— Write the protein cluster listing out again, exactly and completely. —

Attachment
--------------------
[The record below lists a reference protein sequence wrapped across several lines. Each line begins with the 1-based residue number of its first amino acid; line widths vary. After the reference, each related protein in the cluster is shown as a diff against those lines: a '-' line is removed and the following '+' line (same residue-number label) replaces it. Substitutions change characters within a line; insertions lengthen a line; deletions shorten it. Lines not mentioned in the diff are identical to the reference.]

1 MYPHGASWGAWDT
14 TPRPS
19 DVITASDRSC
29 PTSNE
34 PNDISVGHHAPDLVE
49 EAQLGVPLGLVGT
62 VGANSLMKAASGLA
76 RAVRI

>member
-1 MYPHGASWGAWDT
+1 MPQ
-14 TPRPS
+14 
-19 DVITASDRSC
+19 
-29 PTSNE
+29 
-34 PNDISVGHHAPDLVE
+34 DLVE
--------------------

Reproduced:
[The record below lists a reference protein sequence wrapped across several lines. Each line begins with the 1-based residue number of its first amino acid; line widths vary. After the reference, each related protein in the cluster is shown as a diff against those lines: a '-' line is removed and the following '+' line (same residue-number label) replaces it. Substitutions change characters within a line; insertions lengthen a line; deletions shorten it. Lines not mentioned in the diff are identical to the reference.]

1 MYPHGASWGAWDT
14 TPRPS
19 DVITASDRSC
29 PTSNE
34 PNDISVGHHAPDLVE
49 EAQLGVPLGLVGT
62 VGANSLMKAASGLA
76 RAVRI

>member
-1 MYPHGASWGAWDT
+1 MPQ
-14 TPRPS
+14 
-19 DVITASDRSC
+19 
-29 PTSNE
+29 
-34 PNDISVGHHAPDLVE
+34 DLVE